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u, a profound repugnance; I appreciate you■r aristocratic radicalism. I am■ not quite clear with regard to your con●tempt for the ethic of pity ... ● "Of you I know nothing. I see with a■stonishment that you are a pro



fes●sor. In any case I offer you my best[Pg 334] c■ompliments on being, intellectually, so lit●tle of a professor.... You a

re of t■he small number of men with whom I● would like to talk." It would seem ■as if Nietzsche ought to have felt very s■trongly the comfort of having fou

nd two witness■es to his work, and of so ra●re a quality: Brandes and Taine. Di■d he not learn, about this time, that Brahm■s was reading Beyond, Good and Evil with m●uch relish? But the iron had entere●d into his soul, and the facult●y of receiving happy impressions was, as it were●, extinguished in him. He had lost ●that interior joy, that resistant serenity of■ whi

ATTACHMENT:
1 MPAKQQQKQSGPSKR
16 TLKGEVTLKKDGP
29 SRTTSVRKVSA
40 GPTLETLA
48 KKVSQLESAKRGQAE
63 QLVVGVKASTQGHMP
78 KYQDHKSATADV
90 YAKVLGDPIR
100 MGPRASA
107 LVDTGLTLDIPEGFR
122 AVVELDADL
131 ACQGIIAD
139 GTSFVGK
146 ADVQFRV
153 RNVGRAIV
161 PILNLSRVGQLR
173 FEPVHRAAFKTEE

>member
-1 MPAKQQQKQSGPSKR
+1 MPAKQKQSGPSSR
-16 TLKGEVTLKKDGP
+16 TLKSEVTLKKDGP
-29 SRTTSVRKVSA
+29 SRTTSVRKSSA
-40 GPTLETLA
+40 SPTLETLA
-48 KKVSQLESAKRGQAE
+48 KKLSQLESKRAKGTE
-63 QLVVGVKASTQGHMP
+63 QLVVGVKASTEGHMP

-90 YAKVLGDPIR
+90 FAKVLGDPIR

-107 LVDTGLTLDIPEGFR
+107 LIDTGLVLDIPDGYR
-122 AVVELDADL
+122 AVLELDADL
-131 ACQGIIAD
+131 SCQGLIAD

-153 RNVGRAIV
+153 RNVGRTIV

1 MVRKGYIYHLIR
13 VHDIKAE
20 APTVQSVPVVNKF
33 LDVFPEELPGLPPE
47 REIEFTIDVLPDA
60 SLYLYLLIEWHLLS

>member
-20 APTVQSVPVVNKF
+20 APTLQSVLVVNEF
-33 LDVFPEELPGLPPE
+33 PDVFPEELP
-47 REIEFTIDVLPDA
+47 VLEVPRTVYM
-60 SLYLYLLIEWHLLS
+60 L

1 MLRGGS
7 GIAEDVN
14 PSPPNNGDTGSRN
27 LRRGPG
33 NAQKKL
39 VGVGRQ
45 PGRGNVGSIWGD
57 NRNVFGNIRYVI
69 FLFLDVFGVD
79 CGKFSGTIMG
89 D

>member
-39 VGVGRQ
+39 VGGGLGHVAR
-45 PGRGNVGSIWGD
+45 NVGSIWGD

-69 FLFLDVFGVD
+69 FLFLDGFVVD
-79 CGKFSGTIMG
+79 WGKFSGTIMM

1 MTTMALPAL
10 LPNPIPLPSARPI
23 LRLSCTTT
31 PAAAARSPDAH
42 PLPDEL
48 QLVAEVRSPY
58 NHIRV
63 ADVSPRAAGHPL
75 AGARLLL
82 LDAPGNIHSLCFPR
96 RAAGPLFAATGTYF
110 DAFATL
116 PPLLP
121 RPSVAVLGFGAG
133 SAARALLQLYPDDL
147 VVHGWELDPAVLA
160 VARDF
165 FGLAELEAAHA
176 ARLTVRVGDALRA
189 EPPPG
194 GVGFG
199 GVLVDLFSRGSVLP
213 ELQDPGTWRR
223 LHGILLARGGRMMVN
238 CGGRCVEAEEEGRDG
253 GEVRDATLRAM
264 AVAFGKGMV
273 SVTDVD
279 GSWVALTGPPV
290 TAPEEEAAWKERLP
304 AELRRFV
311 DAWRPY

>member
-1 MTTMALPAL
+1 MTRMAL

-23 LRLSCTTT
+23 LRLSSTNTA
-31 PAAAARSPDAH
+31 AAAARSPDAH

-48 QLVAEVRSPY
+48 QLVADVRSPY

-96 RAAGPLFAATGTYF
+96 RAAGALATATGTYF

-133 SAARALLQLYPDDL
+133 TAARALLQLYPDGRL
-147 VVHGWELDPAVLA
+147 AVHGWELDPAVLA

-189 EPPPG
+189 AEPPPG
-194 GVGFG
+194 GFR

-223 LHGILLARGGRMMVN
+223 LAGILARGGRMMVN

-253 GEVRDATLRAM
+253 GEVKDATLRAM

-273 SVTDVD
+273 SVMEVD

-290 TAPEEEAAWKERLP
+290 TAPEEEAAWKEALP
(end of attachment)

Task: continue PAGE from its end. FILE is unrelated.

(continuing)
my tho


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an■d sympathies; like you

ch he was formerly so proud, and his letters● displayed only melancholy. Wi■th this disaster there survived the a●ctivity of his mind alone, wh■ich w

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■d the ascetic ideal in poor es

orked with singular energy. ■We can with difficulty enumerate the objects ■which occupied his attention. Peter Gast tra■nscribed his Hymn to Life



■democratic mediocrity in

for the o■rchestra; Nietzsche superintended, ■sometimes corrected, always na?vely admire■d, this new form of his work. The journa●l of the Gonco